The 42-44 Flint Green Road story has been ongoing now since September 2009, when we were first learned that there was a plan to demolish these two fine Victorian houses to build a modern estate. Acocks Green heaved a sigh of relief when that plan was abandoned to be replaced with another which involved rennovating both properties as family homes, and buildining a smaller new estate in some of the garden land Then we learned the houses were to be auctioned. Then they were withdrawn from auction at the eleventh hour, to be sold privately … by which time we were getting a bit dizzy.
Further enquries established that the new owners intended to stick to the plan involving rennovation of the two properties and building some new houses in the large amount of back garden land. In our campaigning to save these two properties we received some excellent support from the national organisation Save Britian\’s Heritage (See their item on 42-44 Flint Green, lowerer down in the right
t hand column on their website here.) We had an enquiry recently from Save about things are going with the work at 42-44 Flint Green Road. We expect other people have been wondering too. Here are ‘before’ (left) and ‘work in progress’ (right) pictures of 44 Flint Green Road, for comparison.
This is 44 Flint Green, with the work ongoing. We are relieved to see the original door is still in place. The wooden window frames have been replaced with plastic ones. Whilst we would have preferred retention of the wooden frames (Victorian pitch pine windows are far more durable than people imagine, and can be insulated.) we are pleased to see that the design has only been changed slightly, and that the original window shapes and arches in the brickwork are intact.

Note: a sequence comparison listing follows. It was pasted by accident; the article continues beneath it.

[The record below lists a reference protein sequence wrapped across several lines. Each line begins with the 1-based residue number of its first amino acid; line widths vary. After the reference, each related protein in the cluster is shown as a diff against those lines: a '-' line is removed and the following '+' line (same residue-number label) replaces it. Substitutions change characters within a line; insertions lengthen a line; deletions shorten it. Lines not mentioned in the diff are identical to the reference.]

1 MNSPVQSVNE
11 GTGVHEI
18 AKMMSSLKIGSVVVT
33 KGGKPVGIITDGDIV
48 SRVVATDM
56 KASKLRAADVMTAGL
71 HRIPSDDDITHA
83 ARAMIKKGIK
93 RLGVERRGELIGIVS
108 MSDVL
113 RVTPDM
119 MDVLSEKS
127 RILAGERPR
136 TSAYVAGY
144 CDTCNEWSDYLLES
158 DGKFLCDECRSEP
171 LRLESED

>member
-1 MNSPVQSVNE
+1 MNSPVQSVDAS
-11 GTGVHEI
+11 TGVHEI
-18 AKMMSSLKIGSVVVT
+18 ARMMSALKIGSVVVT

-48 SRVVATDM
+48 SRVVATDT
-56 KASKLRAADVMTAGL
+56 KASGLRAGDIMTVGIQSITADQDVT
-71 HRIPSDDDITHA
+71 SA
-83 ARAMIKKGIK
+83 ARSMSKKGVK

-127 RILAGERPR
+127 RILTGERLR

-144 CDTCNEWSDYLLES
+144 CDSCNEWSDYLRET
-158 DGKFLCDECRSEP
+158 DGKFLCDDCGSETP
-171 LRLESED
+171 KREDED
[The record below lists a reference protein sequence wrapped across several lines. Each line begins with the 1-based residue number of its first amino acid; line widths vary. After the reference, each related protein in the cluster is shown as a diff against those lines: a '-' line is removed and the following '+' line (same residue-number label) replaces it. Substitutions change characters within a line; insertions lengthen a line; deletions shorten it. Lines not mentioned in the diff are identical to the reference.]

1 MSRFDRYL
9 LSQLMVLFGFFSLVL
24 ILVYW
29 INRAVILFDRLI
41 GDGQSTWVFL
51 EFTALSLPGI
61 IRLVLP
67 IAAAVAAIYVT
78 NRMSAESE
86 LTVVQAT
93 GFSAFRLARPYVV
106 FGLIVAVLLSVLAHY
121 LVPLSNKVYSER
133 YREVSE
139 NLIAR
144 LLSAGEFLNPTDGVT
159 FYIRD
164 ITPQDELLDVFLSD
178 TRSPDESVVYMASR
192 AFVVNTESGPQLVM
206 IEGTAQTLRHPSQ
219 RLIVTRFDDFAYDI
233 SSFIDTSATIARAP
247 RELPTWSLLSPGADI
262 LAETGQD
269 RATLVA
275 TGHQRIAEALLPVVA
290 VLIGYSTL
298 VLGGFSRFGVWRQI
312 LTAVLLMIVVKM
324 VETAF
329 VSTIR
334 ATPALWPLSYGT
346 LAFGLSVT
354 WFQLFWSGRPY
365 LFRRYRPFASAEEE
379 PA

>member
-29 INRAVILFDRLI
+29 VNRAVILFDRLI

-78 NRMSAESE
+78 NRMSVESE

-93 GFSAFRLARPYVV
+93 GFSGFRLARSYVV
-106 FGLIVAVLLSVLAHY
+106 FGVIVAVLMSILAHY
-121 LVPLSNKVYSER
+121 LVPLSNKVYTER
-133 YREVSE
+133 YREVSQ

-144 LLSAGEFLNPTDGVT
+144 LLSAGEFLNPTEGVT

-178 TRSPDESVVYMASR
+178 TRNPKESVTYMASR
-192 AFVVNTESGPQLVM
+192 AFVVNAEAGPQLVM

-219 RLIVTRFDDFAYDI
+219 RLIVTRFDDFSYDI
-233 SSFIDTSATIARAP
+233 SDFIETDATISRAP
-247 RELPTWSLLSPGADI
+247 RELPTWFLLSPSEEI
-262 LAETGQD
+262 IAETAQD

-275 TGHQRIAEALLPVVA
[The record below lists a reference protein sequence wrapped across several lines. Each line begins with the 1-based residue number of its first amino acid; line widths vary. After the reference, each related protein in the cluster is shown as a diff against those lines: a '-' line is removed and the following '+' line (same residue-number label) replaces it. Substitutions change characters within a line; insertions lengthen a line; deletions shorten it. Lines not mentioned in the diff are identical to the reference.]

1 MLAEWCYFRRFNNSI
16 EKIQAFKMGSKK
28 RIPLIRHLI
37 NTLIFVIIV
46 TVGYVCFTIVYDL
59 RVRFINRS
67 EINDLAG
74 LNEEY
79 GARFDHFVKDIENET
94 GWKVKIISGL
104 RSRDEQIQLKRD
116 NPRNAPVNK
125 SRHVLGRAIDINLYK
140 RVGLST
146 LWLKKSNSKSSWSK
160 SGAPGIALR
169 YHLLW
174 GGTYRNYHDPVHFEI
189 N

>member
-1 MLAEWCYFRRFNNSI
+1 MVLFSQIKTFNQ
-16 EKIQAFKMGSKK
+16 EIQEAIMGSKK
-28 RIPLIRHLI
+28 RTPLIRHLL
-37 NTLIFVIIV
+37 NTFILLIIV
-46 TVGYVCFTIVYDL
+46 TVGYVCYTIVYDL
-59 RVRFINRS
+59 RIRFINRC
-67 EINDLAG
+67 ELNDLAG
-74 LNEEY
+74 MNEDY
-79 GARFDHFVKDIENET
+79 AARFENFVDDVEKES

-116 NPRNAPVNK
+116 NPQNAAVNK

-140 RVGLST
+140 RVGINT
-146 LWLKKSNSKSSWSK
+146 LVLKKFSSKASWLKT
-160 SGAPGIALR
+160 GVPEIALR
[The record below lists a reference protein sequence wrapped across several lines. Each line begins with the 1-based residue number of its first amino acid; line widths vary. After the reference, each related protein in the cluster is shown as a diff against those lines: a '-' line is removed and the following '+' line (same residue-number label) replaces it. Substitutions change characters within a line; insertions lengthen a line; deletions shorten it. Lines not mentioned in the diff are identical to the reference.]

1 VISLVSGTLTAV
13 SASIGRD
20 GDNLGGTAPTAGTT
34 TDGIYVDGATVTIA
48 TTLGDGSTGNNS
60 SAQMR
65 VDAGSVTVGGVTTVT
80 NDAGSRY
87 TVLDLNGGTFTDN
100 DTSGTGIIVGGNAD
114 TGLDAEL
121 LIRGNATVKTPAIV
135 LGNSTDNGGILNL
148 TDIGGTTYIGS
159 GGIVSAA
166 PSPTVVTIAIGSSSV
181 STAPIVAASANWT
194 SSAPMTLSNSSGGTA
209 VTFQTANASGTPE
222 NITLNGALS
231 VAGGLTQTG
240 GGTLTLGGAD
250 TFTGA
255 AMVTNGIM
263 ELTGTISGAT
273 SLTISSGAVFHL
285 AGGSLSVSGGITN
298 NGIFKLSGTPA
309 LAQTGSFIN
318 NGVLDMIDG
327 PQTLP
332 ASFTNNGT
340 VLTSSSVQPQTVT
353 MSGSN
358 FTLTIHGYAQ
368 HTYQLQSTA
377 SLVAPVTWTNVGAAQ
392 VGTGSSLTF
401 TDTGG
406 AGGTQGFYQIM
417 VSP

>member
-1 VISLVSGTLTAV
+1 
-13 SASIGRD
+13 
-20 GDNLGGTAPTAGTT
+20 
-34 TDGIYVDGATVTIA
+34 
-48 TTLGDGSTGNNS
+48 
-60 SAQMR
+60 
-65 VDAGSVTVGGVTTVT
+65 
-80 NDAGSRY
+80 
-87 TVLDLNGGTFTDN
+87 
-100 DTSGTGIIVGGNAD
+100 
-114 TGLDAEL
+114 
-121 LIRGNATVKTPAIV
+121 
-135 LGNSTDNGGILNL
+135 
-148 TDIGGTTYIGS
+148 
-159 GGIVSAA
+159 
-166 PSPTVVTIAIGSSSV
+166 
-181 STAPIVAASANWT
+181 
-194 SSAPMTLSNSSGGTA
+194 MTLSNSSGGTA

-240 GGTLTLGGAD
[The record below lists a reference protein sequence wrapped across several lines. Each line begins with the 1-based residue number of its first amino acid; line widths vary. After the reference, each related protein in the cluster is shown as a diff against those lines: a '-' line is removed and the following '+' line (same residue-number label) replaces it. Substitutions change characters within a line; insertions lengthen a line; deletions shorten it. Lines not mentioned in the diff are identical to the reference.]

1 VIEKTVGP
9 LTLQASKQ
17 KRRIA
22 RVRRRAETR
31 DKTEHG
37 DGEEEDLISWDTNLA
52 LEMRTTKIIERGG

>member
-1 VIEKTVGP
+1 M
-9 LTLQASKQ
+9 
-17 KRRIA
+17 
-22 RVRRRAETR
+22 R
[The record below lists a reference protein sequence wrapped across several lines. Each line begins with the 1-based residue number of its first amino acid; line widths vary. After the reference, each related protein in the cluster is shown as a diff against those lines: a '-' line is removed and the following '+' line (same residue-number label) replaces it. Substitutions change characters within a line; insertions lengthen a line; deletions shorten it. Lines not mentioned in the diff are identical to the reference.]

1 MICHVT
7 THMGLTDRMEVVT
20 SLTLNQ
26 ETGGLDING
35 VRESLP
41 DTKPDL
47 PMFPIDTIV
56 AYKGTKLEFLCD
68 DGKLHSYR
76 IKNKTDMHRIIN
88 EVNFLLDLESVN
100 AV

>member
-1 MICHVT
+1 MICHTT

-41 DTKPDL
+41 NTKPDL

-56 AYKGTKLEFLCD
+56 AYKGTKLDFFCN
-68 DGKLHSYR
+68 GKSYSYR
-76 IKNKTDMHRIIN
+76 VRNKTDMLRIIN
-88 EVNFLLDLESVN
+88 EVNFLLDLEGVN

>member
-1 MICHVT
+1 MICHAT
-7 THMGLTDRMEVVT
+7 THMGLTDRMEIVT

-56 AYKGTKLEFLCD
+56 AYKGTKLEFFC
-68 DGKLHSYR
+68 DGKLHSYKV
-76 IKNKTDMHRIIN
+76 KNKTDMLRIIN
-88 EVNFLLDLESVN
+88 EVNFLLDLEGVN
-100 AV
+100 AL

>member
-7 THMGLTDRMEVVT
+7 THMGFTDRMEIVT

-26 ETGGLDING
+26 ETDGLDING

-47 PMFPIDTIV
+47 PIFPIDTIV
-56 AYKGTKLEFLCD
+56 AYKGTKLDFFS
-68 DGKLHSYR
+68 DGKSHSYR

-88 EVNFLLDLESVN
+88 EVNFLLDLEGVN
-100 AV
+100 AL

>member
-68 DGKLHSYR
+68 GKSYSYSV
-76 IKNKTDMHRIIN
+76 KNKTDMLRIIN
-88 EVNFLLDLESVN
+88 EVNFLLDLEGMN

This is a close-up of one of the new windows for 42 Flint Green Road, also being worked on: the new windows for the two houses are identical.
This is 42 Flint Green Road. Although not visable in the picture, the front door is still there, and intact. Again, there has been no obvious alteration to external brickwork. Stone window sills in both properties are now white, rather than the well known E. H. Smith’s green. We understand that the paintwork of the green sills caused considerable problems because water was trapped underneath the gloss paint, causing stone work to disintegrate. The interiors have been stripped for work. It seems that the magnificent ‘Minton’ style tiled hall floor in 44 is to stay. We are not sure about other features, but we are presently awaiting the results of enquiries.